a theatre, film & pop culture review
Notoriously bad at predicting the documentary short subject winners, I’ve only done so correctly once in the past four years, but I’m now convinced I’ve got the Academy voters figured out. Any time the film’s subject is Art Changed/Saved My Life, it’s a winner, unless there’s a nominee about kids (since, as we all know, inspirational kids trump all). If such a nominee isn’t available, the next best topic is disease/ deformity/(personal)medical issues. Form plays no part; it’s all about subject. This may sound cynical, but just look at the previous winners.
So, let’s start with the kids. None of the nominees focuses on children in any way. Karama Has No Walls, about the March 2011 Yemen uprising (inspired by the Egyptian revolution in Tahrir Square, the subject of one of this year’s Best Documentary nominees) briefly highlights a blinded child, one of the injured of the massacre that killed 53 in Change Square. His story is affecting, and his positive spirit (especially while surrounded by devastated relatives), endearing. But we don’t really get to know him or his family, and the same is true for the other participants and injured that the film fleetingly touches on. Sara Ishaq’s doc is an urgent, graphic account of the tragedy caused by a country’s oppression, but it suffers from a major lack of context, as well as an unwillingness to delve more deeply into the personal.
There aren’t any nominees this year that can truly be categorized as in the disease/deformity/med issues realm, but Prison Terminal: The Last Days of Private Jack Hall is the closest. An unsentimental profile of a WWII vet serving a life term for murder (he killed the drug dealer responsible for his son’s fatal addiction) in Iowa State Penitentiary, Edgar Barens’s doc captures terminally ill Private Jack Hall’s final days. Unsparing and captivating, the film subtly depicts the ways incarcerated men strive to be better whilst behind bars: one-time racist Jack befriends his African American cellmates, who in return, volunteer-run an in-jail hospice at which they bathe him, comfort him, and feed him during his final weeks. Don’t worry: It’s not a lesson-movie, but a thoughtful study on compassion. Unfortunately, like Karama, Prison Terminal never quite gets personal enough to make it truly effective.
Not really fitting into a favorite type of the Academy’s is Jason Cohen’s Facing Fear about a gay man beaten nearly to death by a skinhead in Hollywood. Twenty-five years later, by a twist of fate, the men cross paths, and forgiveness and eventually friendship, result. What should be an incredibly moving story somehow comes off as a slick advert for tolerance (or for, specifically, the Museum of Tolerance in L.A. where Boger works and where much of the film takes place). All the beats are there, but none of the heart necessary to pull it off as an affecting tale of tolerance. Nevertheless, this will still be high on the Academy’s list, so it’s a potential spoiler.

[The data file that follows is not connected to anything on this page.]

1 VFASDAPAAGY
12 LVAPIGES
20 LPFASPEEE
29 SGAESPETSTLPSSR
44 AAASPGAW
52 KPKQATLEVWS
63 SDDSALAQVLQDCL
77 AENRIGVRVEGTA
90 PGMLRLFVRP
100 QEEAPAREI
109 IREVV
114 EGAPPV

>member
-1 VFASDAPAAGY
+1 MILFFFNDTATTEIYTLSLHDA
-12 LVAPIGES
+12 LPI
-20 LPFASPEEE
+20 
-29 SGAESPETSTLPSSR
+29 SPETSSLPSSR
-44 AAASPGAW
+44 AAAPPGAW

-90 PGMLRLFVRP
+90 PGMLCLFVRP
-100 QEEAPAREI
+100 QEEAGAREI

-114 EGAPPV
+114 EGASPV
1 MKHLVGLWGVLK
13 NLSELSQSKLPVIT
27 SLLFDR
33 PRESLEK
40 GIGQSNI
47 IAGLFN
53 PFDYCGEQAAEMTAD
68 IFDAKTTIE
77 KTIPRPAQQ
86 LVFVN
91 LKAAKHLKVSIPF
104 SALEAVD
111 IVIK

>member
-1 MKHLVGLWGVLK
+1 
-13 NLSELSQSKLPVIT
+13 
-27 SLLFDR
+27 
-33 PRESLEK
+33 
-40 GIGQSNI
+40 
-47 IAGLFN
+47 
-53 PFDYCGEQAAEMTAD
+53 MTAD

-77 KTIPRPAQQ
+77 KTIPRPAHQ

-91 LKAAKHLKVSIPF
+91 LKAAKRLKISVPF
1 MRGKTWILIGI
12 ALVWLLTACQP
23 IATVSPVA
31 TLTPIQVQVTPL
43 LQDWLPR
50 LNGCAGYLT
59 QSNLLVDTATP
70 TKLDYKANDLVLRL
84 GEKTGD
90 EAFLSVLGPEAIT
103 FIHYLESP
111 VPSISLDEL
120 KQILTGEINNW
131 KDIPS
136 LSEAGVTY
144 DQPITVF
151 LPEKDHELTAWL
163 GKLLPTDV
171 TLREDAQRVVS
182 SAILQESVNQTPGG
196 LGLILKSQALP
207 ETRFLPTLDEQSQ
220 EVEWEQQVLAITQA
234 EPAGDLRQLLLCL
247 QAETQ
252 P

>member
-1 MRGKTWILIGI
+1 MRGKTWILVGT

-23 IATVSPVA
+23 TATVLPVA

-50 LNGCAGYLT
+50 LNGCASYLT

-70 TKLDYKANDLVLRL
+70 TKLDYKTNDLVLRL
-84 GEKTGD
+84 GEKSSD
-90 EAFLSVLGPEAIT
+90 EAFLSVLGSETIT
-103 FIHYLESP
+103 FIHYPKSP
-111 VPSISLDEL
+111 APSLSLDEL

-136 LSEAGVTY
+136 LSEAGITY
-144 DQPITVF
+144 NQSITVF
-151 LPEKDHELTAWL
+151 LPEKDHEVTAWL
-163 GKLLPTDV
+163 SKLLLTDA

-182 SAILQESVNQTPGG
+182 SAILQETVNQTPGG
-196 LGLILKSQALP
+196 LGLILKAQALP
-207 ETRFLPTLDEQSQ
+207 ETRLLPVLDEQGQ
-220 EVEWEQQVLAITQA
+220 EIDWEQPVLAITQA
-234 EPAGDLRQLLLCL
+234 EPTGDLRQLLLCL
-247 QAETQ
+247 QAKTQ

That leaves us with two Art Is My Life shorts. In my personal favorite, CaveDigger, 65-year-old Ra Paulette digs caves into the sandstone rocks of the New Mexico deserts. Sounds boring, but it’s the opposite: Paulette is an obsessive artist, crafting each cave to a client’s specification (sometimes going off on his own artistic tangents, to the commissioner’s hilarious frustration), with narrow archways and high ceilings leading into rooms with shelves and seating and intricate sculpting throughout. He goes it alone, with only hand tools (no drills or other machinery), and lovingly carves every inch. These caves are gorgeous works of art, and Paulette is a fascinating subject — stubborn, thoughtful, and insightful about his work — but he’s also introverted, and so largely remains a mystery. The emotional distance will cause voters to look elsewhere.
And there they’ll find The Lady in Number 6: Music Saved My Life. The title about says it all, right? Overlong and sentimentally narrated by Oscar-winning writer-director Malcolm Clarke, this short chronicles the life of concert pianist Aliza Sommer-Herz who, at 109, is the oldest living survivor of the Holocaust. She advocates the therapeutic value of music, which, along with a crazy-positive outlook, she passionately insists saved her life in Auschwitz. Such an infinite font of optimism and joy (which, ultimately, can be a bit much for us realists), there is no way the Academy will be able to resist the combination of her charm, the saving grace of art, and the Holocaust. This is the clear winner, folks.